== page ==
Student Speech by University Scholar Jaime Bernstein

Student address from Syracuse University News on Vimeo.

The human heart beats 100,000 times a day, 35 million times a year, and 3 billion times in a lifetime. With each beat blood circulates throughout the body delivering the nutrients essential to sustain life. It is thought that in all humans this blood, rich in oxygen, is red. But as Syracuse University students, we make an exception to this. Our blood, rich in ’Cuse pride, is a different color. We bleed orange.

This phrase, which began as something displayed on banners, worn on t-shirts, posted on Facebook and Twitter, now holds a more important meaning. This phrase defines how we are able to take the ideas, lessons, and values Syracuse University has instilled within us and integrate them into our everyday lives.

From the moment the Goon Squad helped us move into our dorms, our blood was beginning to change color. With each passing day, our blood has become a more vibrant orange. We now possess the ability to adapt to constant changes, like 70-degree weather in February and snowstorms in April. We know how to celebrate our successes. After a big “Orange” win, it only seems natural to run out of Chuck’s and scream down Marshall Street. We can come together as a community to cope with any loss, whether big or small. In the final four game against Michigan, we had each other to share the loss with but never stopped believing in our team. We overcame adversity by fundraising and supporting those affected by the Newtown and Boston tragedies. And almost 25 years after the 1988 Pan Am 103 bombing, the Remembrance Scholars and all of Syracuse University continue to take the legacies left behind by the 35 SU students we lost, and use them as motivation to move forward as a stronger community.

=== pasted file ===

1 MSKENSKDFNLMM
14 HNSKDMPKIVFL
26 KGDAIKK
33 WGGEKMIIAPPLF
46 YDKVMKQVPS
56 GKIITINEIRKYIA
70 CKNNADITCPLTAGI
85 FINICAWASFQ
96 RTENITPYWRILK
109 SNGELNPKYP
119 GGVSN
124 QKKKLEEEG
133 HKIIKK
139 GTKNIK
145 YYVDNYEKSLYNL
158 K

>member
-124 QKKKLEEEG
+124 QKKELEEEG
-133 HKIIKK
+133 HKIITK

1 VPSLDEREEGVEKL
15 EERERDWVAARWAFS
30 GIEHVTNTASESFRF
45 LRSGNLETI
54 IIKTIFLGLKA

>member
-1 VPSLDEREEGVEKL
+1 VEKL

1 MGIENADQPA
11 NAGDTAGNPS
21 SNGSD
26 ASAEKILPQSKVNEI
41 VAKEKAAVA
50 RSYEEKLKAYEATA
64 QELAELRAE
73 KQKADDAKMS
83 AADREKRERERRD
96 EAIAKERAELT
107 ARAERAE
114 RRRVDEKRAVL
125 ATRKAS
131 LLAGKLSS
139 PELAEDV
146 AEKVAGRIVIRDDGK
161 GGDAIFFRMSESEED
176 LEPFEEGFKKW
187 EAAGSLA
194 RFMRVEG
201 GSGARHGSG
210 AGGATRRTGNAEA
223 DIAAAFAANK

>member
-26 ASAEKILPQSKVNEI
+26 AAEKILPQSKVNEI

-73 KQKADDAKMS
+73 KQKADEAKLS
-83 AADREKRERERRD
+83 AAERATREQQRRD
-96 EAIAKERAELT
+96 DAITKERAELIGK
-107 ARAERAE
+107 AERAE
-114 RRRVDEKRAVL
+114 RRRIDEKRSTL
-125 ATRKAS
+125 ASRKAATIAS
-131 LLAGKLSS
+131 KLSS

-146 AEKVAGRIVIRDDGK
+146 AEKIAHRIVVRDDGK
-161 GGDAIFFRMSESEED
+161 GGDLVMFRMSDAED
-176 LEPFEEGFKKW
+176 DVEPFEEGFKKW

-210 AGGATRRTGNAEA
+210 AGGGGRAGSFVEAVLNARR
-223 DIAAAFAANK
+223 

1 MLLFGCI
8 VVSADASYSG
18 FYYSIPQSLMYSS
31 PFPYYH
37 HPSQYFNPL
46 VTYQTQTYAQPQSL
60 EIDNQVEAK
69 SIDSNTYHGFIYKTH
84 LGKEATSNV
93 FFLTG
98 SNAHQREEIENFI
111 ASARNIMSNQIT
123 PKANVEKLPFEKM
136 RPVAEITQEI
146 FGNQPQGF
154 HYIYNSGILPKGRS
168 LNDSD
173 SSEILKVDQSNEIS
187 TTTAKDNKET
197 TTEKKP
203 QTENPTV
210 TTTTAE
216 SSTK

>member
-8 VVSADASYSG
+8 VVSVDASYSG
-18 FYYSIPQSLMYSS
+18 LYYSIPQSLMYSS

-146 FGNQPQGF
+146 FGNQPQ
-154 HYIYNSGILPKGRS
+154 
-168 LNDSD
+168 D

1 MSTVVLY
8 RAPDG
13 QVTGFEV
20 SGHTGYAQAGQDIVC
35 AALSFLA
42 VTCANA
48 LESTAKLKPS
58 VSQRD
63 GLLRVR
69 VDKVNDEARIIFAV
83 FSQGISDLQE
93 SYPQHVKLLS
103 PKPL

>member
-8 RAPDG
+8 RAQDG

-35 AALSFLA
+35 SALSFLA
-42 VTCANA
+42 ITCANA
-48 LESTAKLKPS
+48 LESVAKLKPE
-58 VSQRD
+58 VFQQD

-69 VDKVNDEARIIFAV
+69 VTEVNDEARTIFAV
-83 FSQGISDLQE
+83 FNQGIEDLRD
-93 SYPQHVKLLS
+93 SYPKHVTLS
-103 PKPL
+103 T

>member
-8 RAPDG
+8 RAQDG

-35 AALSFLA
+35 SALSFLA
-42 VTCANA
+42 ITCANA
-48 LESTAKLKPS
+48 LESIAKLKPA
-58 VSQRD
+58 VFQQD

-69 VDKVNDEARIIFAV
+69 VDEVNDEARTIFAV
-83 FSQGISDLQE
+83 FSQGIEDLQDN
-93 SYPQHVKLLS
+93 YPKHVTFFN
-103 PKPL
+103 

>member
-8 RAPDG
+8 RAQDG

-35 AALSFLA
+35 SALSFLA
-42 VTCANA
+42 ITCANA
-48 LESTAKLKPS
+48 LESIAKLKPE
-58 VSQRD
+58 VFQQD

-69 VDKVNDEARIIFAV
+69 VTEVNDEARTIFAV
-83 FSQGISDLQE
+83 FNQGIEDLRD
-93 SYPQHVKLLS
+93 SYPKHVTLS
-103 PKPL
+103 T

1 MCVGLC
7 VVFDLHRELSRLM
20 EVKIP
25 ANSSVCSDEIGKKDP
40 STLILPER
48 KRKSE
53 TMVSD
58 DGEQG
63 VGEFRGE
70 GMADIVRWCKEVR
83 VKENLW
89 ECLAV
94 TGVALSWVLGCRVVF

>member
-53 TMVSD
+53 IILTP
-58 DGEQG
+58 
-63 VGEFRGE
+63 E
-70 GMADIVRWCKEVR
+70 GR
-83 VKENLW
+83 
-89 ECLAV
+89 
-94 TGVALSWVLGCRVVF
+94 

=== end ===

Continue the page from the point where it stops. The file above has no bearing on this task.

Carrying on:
We bleed orange when we make differences in the world we live in, both on campus and elsewhere. "Scholarship in Action" challenges us to integrate community engagement into our educational experience. We helped plan Relay for Life and tutored in the near Westside. We supported Greek life philanthropy events, like Kappa Carwash, built houses with Habitat for Humanity, and saved lives working on Syracuse University Ambulance. We have learned the importance of even the smallest acts of kindness, like holding the door for the person behind you or reaching out a hand for someone who slipped on ice, even though you know that person was hoping no one saw. Syracuse University creates students who put orange blood, sweat, and tears into all they do to better the world we live in.

As soon-to-be Syracuse graduates, we have not only learned from—but also added to—the history of this University. We leave behind a legacy composed of the decisions we have made and the memories we have created. We watched the doors to Haven dining hall close and the doors to Ernie Davis open as we moved in with hard hats on. We were here for the days when you didn’t need to be ID’d to get into Kimmel. Now it is harder to get into than Lucy’s or Chuck’s. We shared our campus with Shaq, Dave Matthews, Joe Biden, and the Dalai Lama. We are the last class to have spent all four years in the Big East. We have relished in it all, cheering at games, painting our faces and showing the rest of the country what it truly means to live with orange blood inside us. But what is even more important than the legacy we leave behind is that Syracuse University has taught us the importance of leaving our mark wherever we go.

Look around you and take it all in because you will forever be connected to these students sitting around you. An hour from now when we leave the Carrier Dome for the final time as students, and say goodbye to this beautiful place that has made us into the young adults we are, I ask that you never forget why our blood is a different color from everyone else’s. Remember where you came from, your roots. Wherever our futures may take us, even if our paths never cross again, we will always be a part of something incredible.

Feel your heart beating, 80 times a minute, maybe 100 by now because of your nerves and fear. With each beat, with each pump of blood for the rest of your life, what is circulating inside of you shows exactly why this University is the best place on Earth. Congratulations Class of 2013! Never stop bleeding orange.